Francesco - Il Virtuoso
Be this as it may, the Grand Duke not only sympathised with Bianca's fears, but appointed certain of his own bodyguard to take up similar duties near the person of Madonna Buonaventuri, and her progresses henceforward were watched with as much circumstance as his own. At the same time his devotion to the woman he loved increased from day to day. The perils she was called upon to meet were incurred through her unquestioning love of him. This he knew well enough.
Writing on 29th March 1576, Carlo Zorzi, the Ambassador of the Serene Republic, and a warm adherent of his fascinating fellow-countrywoman, says: "I visited the Grand Duke's Villa Pratolino, and also Madonna Bianca Buonaventuri's charming retreat, the Orte Oricellari, and her pretty Villa della Tana, which he had lately given her, looking upon the Arno, and I observed Don Francesco's intimacy with the Madonna. I noted also her extraordinary influence for good upon him.... They appear to be made for one another, and to be absorbed in the same occupations and interests.... She had but to name an object for charity or patronage, and at once she had his hearty approval."
Francesco never concealed his concern at having no son. With his own physicians and the physicians of the Grand Duchess he held many consultations: not a few quacks and empirics also were sought to for nostrums and charms which should obtain by science what nature had so far withheld. He and Bianca held anxious counsel, for he knew that she would lay down her life for him, and would grant him every facility which it was in her loving power to supply.
Reflecting deeply, Bianca saw only one situation: Giovanna was barren of male issue, why should not she herself become once more a mother - the mother of a son, a son of Francesco!
This idea haunted her, but all the same she had no conception; and then a design presented itself to her weary brain - as natural as it was indefensible. For some time she had been getting stout - her age, her constitution, and her rich living were all conducive to that condition. If she was not to be the mother of his child by natural means, she could be so by a subterfuge, which her embonpoint would uphold!
In the spring of 1576 Bianca Buonaventuri gave out that she was enceinte and began forthwith her preparations for accouchement. She left her palace in the Via Maggio, under the shadow of the Pitti Palace, and took up her abode in the Casino of the Orte Oricellari, which she had lately purchased from the family of Rucellai, and surrounded herself with confidential friends and attendants.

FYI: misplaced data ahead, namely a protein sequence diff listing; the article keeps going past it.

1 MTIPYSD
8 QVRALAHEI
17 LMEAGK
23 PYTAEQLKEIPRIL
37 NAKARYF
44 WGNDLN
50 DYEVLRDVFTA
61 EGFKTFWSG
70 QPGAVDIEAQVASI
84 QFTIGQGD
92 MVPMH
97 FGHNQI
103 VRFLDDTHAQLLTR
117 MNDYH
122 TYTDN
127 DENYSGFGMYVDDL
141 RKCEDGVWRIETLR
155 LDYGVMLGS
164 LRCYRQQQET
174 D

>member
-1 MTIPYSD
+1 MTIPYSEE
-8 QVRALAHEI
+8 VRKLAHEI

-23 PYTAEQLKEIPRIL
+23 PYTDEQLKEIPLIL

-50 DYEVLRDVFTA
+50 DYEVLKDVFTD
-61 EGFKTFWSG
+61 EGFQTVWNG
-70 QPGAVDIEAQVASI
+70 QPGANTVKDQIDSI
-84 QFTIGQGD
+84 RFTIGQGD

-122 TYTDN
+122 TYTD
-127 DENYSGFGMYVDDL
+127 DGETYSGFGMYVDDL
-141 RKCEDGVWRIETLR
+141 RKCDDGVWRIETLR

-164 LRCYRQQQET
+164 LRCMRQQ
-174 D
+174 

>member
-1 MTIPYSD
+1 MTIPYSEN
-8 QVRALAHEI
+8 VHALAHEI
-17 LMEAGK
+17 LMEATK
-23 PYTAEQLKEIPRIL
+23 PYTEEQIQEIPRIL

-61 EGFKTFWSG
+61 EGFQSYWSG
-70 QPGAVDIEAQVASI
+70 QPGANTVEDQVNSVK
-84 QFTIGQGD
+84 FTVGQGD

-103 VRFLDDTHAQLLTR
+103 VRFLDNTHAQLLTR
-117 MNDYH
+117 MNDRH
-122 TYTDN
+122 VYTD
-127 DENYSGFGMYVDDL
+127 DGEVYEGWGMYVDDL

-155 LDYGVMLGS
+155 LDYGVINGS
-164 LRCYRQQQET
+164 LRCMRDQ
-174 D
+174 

The denouement came on 29th August, when the Grand Duke was informed by Bianca's surgeon-accoucheur, that she had been delivered of a child - a boy! Francesco was almost frantic with delight, and he hastened to his beloved Bianca's bedside. Picking up his child, he fondled him tenderly and almost smothered him with kisses, and at once gave orders for a ceremonial baptism. Antonio, he called him - after the kindly patron saint of that auspicious day - when he personally handed the child to the Archbishop at the font.
The Grand Duchess was inexpressibly shocked, she refused to see her husband, shut herself up in her own apartments, and demanded an escort to Vienna! The news was not long in reaching Rome, and it made Cardinal Ferdinando furious. In a moment all the blandishments of "the Venetian" were dissipated; the better terms lately established in Florence were renounced, and the angry Prince, in unmeasured language, asserted that the child was not Francesco's.
He knew well enough that what had come to pass, unless unchallenged, would imperil his presumptive title. First it was sought to throw doubt upon Bianca's actual maternity, and next to secure the person of the little boy.
Bianca and Antonio, under a strong guard, were sent off to Pratolino, hers and Francesco's best-loved retreat - they had together planned its beauties. There, during her make-believe convalescence, she came to consider the very serious nature of her love's stratagem, and she determined to make a full confession to her lover. The Grand Duke was thunderstruck, but at once he recognised the emphatic importance of secrecy; for, as Vincenzio Borghini quaintly said: "Florence was the greatest market in the world for tissues and materials of all kinds, and full of evil eyes, and ears, and tongues!" Meanwhile Ferdinando had not let the water run under the Arno bridges for nothing. He discovered the surgeon-accoucheur who had attended Madonna Bianca - one Giovanni Gazzi. He maintained the fact of the confinement, but incidentally named the wet nurse, Giovanna Santi. This woman admitted that she had been instrumental in the introduction into Madonna Bianca's chamber of the newly-born son of a reputable woman, who lived with her husband behind the Stinche.
No trace could be found of these humble parents of Francesco's supposititious child, and all Ferdinando's enquiries were fruitless. Many were the tales rife, in and out of the palaces and markets, but neither the Grand Duke nor Bianca took any steps to refute them, and after being, as usual, a nine days' wonder, the subject dropped, apparently.